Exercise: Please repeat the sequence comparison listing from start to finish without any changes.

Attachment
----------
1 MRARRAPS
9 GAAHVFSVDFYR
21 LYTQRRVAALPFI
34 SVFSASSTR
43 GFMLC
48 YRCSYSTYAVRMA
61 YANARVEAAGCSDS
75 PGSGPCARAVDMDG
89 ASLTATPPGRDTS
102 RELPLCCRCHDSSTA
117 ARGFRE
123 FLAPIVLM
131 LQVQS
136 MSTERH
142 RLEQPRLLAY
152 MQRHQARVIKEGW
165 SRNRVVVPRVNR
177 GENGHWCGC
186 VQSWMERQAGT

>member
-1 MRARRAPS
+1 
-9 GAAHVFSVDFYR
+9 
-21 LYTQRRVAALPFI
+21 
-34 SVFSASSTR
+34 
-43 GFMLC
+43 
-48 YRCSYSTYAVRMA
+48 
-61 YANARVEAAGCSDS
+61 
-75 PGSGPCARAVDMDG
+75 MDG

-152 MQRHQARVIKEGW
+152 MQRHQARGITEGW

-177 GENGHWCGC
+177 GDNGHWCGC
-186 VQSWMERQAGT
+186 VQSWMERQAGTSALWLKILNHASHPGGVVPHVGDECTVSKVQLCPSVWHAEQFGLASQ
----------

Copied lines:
1 MRARRAPS
9 GAAHVFSVDFYR
21 LYTQRRVAALPFI
34 SVFSASSTR
43 GFMLC
48 YRCSYSTYAVRMA
61 YANARVEAAGCSDS
75 PGSGPCARAVDMDG
89 ASLTATPPGRDTS
102 RELPLCCRCHDSSTA
117 ARGFRE
123 FLAPIVLM
131 LQVQS
136 MSTERH
142 RLEQPRLLAY
152 MQRHQARVIKEGW
165 SRNRVVVPRVNR
177 GENGHWCGC
186 VQSWMERQAGT

>member
-1 MRARRAPS
+1 
-9 GAAHVFSVDFYR
+9 
-21 LYTQRRVAALPFI
+21 
-34 SVFSASSTR
+34 
-43 GFMLC
+43 
-48 YRCSYSTYAVRMA
+48 
-61 YANARVEAAGCSDS
+61 
-75 PGSGPCARAVDMDG
+75 MDG

-152 MQRHQARVIKEGW
+152 MQRHQARGITEGW

-177 GENGHWCGC
+177 GDNGHWCGC
-186 VQSWMERQAGT
+186 VQSWMERQAGTSALWLKILNHASHPGGVVPHVGDECTVSKVQLCPSVWHAEQFGLASQ